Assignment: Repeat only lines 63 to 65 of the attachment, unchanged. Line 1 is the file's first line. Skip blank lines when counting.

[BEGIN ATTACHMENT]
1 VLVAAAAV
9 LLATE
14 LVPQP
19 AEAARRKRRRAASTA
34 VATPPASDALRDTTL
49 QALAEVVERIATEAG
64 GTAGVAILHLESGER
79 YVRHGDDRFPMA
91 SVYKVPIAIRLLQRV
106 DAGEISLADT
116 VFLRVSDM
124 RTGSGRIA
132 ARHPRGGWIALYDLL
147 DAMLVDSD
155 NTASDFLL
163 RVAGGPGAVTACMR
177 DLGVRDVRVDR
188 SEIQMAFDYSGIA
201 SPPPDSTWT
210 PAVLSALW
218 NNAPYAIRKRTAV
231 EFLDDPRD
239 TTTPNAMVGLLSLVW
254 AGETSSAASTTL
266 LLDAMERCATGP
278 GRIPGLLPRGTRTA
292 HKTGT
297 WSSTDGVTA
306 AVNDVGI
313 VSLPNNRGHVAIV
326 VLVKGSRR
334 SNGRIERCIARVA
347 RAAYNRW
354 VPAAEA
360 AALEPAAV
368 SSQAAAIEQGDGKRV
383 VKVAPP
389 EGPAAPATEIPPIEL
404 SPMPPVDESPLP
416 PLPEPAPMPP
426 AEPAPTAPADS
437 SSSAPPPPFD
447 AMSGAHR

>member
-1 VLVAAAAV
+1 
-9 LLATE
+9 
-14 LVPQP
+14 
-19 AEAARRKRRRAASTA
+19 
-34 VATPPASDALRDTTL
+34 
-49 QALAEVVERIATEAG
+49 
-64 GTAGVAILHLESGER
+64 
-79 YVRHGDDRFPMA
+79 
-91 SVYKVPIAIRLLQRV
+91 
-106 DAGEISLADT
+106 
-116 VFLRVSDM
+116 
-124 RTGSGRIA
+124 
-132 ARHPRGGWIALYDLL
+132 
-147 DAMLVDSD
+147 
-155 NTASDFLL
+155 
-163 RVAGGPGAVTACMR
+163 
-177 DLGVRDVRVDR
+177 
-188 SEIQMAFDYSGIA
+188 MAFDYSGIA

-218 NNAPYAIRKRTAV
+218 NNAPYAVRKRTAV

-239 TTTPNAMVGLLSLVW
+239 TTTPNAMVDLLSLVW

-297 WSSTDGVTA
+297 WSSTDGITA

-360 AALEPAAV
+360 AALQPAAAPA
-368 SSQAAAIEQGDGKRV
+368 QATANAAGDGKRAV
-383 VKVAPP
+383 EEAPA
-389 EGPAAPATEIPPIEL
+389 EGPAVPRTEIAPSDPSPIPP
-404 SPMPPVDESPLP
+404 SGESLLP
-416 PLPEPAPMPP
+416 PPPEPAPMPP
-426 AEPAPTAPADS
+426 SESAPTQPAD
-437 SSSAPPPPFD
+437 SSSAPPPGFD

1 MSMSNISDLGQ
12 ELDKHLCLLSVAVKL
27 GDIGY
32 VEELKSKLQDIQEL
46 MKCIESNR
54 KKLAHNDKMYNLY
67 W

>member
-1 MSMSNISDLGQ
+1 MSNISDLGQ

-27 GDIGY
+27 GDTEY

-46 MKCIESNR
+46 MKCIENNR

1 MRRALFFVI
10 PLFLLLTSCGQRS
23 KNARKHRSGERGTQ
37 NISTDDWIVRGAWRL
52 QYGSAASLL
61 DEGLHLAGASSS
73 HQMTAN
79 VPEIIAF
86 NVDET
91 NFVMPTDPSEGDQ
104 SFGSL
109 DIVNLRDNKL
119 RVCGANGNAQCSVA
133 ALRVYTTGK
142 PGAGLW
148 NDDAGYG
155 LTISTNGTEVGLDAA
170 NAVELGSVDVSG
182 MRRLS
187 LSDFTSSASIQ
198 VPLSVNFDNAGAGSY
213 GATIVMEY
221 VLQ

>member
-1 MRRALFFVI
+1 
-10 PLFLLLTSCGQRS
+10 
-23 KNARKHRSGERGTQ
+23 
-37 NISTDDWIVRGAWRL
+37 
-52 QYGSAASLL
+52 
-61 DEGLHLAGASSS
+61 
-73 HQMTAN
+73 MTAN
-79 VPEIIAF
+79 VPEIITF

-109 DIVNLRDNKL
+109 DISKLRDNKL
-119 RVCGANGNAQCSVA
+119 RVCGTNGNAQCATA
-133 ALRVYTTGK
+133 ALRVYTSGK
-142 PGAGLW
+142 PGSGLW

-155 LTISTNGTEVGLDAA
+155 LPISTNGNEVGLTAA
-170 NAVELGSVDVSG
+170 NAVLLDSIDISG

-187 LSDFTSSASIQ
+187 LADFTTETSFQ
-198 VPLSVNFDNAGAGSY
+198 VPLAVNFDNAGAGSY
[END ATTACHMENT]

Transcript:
-106 DAGEISLADT
+106 
-116 VFLRVSDM